For starters, make your house safer for your little ones. By child-proofing each room – putting dangerous items out of reach, locking kitchen cupboards, and doing anything from this child-proofing checklist – your child will be safer, and you will have better peace of mind. You should also follow our tips on making your backyard safer, as this will give you some comfort when your children are playing outdoors.
You should also talk to your children about the possible dangers that await them in the world. As you can’t always be there to watch over them, a little education can go a long way. So, talk to your children about such things as stranger danger and the perils of traffic on the road. Source child-friendly information online, be that through interactive games or YouTube videos to teach them how to be responsible. And let your children know that you are always there for them, so if they do have an issue with bullies at school, or if a stranger has spoken to them, maintain an open line of communication, so they are always free to come to you with their concerns.
We haven’t covered every stressor on this list, but we hope we have covered at least one of the stress factors that are relevant to you. To help you further, here are some other tips to help you deal with stress.
Talk to somebody about how you are feeling. It might be your partner, your best mate, or another mom at school. By venting your feelings, you might be able to ease your stress, whether the people you talk to give you advice or not. Sometimes, just having a listening ear can be enough to calm us.
Focus on your lifestyle, doing those things that will also ease stress. This includes eating a healthy diet, eating those foods that will energize you and give you the ability to cope, as well as those foods that are known to be stress-relievers. And find time in the day to exercise, so those feel-good chemicals can counter the stress hormones that are threatening to take over your mind.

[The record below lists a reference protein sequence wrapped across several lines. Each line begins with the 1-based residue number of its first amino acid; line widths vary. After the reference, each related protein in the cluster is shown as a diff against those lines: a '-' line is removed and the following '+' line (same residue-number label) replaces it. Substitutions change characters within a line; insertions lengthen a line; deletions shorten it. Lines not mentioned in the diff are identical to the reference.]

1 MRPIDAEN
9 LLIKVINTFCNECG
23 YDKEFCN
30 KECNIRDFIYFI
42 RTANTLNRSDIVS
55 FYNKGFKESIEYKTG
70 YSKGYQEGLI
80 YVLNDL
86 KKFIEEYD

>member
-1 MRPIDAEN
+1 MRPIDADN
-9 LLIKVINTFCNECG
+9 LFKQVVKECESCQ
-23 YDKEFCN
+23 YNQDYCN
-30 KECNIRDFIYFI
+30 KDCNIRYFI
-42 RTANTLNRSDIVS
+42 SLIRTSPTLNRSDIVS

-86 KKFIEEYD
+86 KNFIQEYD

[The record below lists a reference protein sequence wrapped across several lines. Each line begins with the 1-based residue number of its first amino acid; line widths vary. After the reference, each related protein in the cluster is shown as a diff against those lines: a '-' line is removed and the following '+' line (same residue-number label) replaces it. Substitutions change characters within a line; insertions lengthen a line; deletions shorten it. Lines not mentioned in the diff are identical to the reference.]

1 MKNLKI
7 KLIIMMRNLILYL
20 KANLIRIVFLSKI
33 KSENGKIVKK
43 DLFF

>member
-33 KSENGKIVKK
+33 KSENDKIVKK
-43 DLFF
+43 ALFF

And finally, be kind to yourself. Don’t worry if you don’t get everything right, all of the time. Don’t stress out if you’re not the super-mom you have always wanted to be. Just do the best that you can, and give yourself a mental break from the guilt or feelings of inadequacy you might sometimes feel. It’s easier said than done, we know, but we hope you get the point.
Take care, and thanks for reading!
thanks for sharing your thoughts. Nice one..
These are excellent! I have found that getting up early to have intentional time for myself in the morning, as well as carefully guarding how I spend my evenings have been game changers for me in reducing my stress as a stay at home mom (especially during this pandemic!) I also love what you pointed out about proactively eliminating hazards or things you don’t want your child to get into around your house – instead of reacting when they try to go for something, take it out of the picture altogether and eliminate the problem completely! Thanks for sharing these!